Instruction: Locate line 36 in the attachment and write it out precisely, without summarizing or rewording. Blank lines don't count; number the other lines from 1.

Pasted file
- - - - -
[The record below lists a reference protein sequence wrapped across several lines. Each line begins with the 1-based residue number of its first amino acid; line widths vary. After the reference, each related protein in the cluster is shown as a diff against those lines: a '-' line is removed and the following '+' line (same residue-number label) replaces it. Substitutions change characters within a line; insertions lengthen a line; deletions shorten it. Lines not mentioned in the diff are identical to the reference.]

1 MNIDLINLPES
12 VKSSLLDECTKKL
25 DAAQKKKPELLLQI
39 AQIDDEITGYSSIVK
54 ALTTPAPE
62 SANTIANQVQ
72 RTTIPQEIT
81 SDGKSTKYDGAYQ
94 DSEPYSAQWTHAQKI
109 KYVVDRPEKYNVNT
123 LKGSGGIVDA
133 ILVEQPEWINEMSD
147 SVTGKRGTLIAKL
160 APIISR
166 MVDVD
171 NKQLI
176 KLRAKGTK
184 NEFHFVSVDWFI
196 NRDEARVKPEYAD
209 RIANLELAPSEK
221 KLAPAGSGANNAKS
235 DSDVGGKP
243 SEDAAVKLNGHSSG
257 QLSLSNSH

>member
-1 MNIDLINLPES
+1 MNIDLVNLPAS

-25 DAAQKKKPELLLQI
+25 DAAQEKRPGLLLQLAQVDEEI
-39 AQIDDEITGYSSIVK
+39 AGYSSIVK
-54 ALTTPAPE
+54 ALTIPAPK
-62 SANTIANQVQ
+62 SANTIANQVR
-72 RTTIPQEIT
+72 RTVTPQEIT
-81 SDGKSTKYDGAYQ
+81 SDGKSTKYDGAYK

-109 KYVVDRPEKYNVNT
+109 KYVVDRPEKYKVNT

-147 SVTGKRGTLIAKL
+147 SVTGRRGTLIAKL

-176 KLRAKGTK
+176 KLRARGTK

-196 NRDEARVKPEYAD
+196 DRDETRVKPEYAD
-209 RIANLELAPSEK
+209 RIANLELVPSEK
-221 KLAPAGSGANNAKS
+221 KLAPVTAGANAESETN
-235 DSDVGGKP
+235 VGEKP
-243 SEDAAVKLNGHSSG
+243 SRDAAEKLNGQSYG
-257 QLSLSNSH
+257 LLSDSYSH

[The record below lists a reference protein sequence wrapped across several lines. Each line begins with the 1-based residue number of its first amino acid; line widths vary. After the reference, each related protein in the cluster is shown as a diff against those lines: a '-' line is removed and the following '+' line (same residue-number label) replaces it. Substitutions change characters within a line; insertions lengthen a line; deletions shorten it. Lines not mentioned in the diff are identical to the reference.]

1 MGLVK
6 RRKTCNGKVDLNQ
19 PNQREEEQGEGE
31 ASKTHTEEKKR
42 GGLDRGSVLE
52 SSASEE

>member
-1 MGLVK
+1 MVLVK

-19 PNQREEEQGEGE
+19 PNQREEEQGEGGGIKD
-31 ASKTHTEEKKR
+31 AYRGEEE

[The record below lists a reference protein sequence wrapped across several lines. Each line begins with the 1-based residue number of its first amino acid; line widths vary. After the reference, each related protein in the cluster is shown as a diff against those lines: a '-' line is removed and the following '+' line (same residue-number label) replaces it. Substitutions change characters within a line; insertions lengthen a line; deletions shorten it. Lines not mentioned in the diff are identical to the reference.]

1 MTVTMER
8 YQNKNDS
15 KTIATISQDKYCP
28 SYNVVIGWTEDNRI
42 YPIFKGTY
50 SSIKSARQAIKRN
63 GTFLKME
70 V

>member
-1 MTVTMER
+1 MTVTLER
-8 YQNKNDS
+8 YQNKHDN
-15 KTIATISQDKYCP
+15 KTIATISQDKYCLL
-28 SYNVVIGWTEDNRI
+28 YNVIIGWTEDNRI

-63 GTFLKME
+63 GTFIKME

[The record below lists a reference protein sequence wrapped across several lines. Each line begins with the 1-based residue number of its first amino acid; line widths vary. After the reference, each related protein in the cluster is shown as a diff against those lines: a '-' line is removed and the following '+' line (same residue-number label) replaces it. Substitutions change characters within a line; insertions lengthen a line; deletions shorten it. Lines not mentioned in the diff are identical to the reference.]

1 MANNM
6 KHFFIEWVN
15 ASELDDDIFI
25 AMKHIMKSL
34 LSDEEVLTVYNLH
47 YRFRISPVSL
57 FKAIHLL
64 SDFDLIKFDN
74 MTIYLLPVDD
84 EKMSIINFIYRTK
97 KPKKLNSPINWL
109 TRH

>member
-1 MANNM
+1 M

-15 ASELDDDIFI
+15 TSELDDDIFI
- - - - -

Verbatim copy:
+62 SANTIANQVR